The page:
June 14th, 2012 (06:13 pm)

Oh holy crap. So I just spent several hours trying to find the teeny error that would make my dropdowns work. Finally found it, and am celebrating with this post.

So, let’s say you’re building a site in Drupal 7, and you’re using the Omega theme as you want a fairly easy and intuitive way to make your website responsive. Wide horizontal menus are a pain in the patootie on tiny screens, so you’re thinking “Hey! I can make my menu a sweet form select instead for the mobile view!” There’s no Drupal module to do this (yet, at least. I’m half tempted to figure out how to = build one myself at this point), so you go check out tinynav.js, which is a tiny sweet js that’ll get your nav all nice and selected in no time. Basically, it’ll look at whatever html list you tell it to, and make a version that’s a “<select>” tag with each “<option>” as a menu item. Then, you hide this on wider screens, and hide the list nav on your smallest screen width.

Installing it’s not too bad – just save tinynav.js to wherever you’re keeping your theme’s js files. Then, add code to whatever script file you’re using for all of your custom javascript. Your code’ll look a lot like mine, I bet!


You’ll want to make sure your tinynav.js is loaded into your library file. To do this, you’ll need to first open your theme’s info file and add in the details for tinynav there. Might look something like this:

info file

So after this, you need to enable the file. Using your admin toolbar, go to Settings -> Themes ->Whateverthehellyourthemeiscalled and click the “Toggle Libraries” tab. You should see whatever you decided to call your file sitting there with a checkbox beside it. If you don’t see it, go clear your cache, stat! Anyhow, enable it once you see it.

You’d think this would be enough. But no, there’s more! I eventually figured a few things out, through trial and error.

First off, Drupal 7 has jQuery 1.4.4, which is apparently a bit too old to get tinynav.js to work. So, I grabbed a copy of jQuery 1.7 min, and added that in in much the same way I added tinynav.js (save to your js file, then add to the js library via the .info file for your theme – setting the weight higher so 1.7 comes first. Then, enabling it in your theme’s settings). As an aside, this totally might not be kosher at all, using two different versions of jQuery and all. But, it works? So I’m gonna go with it until a better idea comes along.

At some point I thought I needed modernizr.js as well, due to it being in the tinynav.js demo. But alas, I was misled, and ended up uninstalling it.

In conclusion, javascript is a big ole pain. However, I have working mobile nav now, so I don’t care. Woo?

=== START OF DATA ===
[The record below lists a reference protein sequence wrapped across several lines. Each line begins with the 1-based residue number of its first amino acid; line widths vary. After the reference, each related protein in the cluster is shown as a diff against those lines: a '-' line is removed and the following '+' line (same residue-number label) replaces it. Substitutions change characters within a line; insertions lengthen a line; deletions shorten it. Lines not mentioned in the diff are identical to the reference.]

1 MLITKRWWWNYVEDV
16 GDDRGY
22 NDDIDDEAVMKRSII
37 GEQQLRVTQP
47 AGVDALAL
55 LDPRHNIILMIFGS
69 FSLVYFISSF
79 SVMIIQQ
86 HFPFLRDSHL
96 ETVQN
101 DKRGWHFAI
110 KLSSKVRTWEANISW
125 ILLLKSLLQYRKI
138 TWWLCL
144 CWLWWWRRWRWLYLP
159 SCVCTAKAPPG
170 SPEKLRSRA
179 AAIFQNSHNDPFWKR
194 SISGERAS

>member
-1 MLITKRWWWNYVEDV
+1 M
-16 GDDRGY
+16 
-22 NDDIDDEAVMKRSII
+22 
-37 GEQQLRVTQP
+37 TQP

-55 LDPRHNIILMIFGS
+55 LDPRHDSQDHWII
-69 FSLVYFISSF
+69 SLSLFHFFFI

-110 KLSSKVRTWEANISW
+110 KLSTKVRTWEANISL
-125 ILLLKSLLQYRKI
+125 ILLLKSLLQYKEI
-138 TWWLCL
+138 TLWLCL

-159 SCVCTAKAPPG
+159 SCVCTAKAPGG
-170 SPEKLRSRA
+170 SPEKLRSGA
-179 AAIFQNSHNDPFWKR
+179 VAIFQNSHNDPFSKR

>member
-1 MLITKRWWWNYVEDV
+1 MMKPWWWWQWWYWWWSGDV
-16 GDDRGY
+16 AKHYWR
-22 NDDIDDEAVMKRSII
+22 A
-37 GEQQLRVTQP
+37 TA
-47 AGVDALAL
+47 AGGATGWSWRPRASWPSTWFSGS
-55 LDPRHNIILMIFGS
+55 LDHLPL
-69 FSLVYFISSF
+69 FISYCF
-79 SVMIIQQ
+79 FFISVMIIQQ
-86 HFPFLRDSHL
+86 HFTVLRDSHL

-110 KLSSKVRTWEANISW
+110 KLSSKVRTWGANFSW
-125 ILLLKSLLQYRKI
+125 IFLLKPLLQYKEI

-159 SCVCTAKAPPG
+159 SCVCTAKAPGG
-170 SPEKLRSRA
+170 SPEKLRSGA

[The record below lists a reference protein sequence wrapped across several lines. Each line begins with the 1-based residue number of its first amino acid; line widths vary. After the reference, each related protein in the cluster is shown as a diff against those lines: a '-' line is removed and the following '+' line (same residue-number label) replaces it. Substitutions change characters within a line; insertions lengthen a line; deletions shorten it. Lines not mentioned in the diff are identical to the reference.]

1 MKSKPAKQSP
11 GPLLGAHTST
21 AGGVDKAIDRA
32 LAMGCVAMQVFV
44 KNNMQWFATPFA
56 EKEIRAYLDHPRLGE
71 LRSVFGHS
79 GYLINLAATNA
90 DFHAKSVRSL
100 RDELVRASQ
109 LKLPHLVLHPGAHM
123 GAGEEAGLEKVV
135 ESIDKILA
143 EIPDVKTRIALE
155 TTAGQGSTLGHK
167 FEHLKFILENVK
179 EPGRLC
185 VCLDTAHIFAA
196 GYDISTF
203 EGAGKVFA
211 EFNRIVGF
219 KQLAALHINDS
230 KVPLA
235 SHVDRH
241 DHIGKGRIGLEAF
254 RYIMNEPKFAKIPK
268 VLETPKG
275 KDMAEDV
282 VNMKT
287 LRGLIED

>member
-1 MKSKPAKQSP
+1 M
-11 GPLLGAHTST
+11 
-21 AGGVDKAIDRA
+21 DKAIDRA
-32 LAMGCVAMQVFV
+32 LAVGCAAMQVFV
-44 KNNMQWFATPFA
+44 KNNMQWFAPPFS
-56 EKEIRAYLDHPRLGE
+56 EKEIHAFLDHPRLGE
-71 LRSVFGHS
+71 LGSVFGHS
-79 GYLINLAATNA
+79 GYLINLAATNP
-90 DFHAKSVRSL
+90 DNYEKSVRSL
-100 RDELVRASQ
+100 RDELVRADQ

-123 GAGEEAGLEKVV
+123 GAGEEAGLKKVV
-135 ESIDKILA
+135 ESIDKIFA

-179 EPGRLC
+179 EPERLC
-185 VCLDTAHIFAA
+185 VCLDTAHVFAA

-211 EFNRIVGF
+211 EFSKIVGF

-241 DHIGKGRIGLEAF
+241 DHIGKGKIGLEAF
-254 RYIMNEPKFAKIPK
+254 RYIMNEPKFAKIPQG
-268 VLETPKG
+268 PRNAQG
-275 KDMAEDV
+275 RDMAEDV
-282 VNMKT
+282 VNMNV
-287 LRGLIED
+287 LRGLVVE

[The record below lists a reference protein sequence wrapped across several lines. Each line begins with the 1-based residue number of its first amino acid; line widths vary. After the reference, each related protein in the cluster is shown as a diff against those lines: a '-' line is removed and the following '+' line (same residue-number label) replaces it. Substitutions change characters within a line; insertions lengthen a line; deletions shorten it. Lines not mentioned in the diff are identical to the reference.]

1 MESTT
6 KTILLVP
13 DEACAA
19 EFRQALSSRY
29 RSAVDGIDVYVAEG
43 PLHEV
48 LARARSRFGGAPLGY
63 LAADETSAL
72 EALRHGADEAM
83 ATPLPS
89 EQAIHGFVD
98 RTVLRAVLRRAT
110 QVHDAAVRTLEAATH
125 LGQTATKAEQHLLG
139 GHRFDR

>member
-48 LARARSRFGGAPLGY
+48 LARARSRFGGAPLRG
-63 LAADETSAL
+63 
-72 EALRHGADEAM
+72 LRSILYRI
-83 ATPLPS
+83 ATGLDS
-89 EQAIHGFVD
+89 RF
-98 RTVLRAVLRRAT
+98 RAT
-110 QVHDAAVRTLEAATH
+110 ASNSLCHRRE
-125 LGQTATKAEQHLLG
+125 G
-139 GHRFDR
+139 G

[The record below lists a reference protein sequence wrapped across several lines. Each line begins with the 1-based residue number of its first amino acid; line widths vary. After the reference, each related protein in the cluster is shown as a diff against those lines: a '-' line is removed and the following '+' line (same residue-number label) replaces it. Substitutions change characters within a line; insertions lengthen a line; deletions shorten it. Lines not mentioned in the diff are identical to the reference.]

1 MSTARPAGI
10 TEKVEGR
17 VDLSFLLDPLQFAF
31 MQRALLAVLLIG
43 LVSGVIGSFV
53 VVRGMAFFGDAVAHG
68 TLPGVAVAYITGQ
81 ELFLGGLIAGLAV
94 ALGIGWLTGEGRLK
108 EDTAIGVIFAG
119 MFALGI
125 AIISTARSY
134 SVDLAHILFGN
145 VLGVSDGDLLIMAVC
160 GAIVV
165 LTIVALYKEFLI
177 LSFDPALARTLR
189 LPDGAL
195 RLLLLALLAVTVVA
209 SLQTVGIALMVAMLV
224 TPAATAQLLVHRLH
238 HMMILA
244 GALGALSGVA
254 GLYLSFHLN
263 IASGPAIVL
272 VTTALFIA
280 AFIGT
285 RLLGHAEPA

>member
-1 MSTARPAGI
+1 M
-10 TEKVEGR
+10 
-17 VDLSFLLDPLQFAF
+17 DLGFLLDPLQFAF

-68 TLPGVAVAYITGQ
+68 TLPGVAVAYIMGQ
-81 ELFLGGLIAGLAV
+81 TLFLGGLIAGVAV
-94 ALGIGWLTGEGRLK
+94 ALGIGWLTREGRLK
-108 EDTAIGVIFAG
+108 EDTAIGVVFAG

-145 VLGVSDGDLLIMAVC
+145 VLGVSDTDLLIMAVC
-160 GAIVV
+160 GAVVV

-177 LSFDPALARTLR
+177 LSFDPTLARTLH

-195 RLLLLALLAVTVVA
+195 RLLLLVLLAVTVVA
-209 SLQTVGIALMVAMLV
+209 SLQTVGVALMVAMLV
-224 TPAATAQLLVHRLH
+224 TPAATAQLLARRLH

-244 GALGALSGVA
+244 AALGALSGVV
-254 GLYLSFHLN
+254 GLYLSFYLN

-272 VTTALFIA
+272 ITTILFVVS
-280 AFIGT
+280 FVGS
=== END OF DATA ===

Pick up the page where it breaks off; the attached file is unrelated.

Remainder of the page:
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ptocheia [userpic]

How I got around a WordPress code injection

May 20th, 2012 (10:59 am)

A friend recently had her WordPress site hacked. Viewing the source code revealed a <div style=”display: none;”></div> tag in the header, with a bunch of spammy links within that div. I took a look at both the code and the database, but as I haven’t had much experience in looking for injection (and the Google research I did was less helpful than it could have been) I didn’t really find much. There might have been some sort of SQL injection somewhere, which inserted javascript such that it always displayed in those divs. The links would change on page refresh, and every once in awhile there were no links, just that div tag, so my assumption is javascript.

As I mentioned, I never found a way to actually remove the script itself, since I couldn’t find the script. But, I did surgically remove the script from the template, as it were. Pretty basic, actually, once I narrowed things down a bit. I just went into the part of her template setup that was generating the page headers, and found wp_head in that code. Rather than having it print the entire thing, I exploded wp_head, splitting it at the “<div” and “</div>” tags. There’s no legitimate reason any plugin would stick div tags in a header, so it’s unlikely there’d ever be more than that one set in there. Now, the template prints everything before the “<div” and after the “</div>”, but nothing in-between, thus removing that injected code from the front-end display of her site.

I also gave her some advice on how to make her WordPress install a bit secure. Unfortunately, whatever that code is is still in her install somewhere. I’m crossing my fingers that all it’s capable of doing is grabbing spammy links, so hopefully there won’t be any more troubles with her site in the future.

ptocheia [userpic]

403 errors and SSL Certificates using IIS7 on Windows 2008

May 8th, 2012 (03:14 pm)

Through the will of the gods, I somehow ended up as a client’s sysadmin for their Windows Server. Their site had an SSL certificate that I managed to get installed. However, there were a few folks that kept getting these pesky 403 errors when they tried to view any page with the SSL certificate in https. Specific systems, too – mostly on Windows behind some kinda firewall.

As, despite what I’m doing, I am no Windows sysadmin, I was at a loss for what the heck was going on, and ended up harassing Network Solutions about it. Turns out we needed an upgraded certificate, as some older systems would not recognize the discount (or “Xpress”, if grammatically incorrect branding is your thing) certificate. So we got a sweeter one, and installed it. Yet, the errors persisted.

The big problem for me was that I could not replicate the error. All seemed fine in Virginia’s Internet Land. Most of the issues were coming from Australians (which sent me down a brief and incorrect path of thinking it was a freaky cookie issue, something I dealt with before with timezones and a SSO about half a year back). Anyhow, “403″ is pretty generic. So, I went into the IIS manager dealio and set the 403 errors so that non-local browsers would get a detailed view. And, got someone who was actually getting the error to send me a screenshot. Turned out it was, in fact, a 403.13 error. Something about IIS trying to find a revoked certificae list and failing. And, apparently, if you’re looking at the site from behind a firewall with proxies, this’ll fling 403 errors all up on your junk and such.

Cause, I revoked that initial “Xpress” certificate when I added the new one. Anyhow, apparently the solution was to turn off the option in Windows 2008 that checks for a revoked certificate list (CertCheckMode). Course, there was no easy way to do it, I had to get all down and dirty in the Registry for that bastard. Boo! Anyhow, that fixed the situation, so all is good in the land of SSL certificates.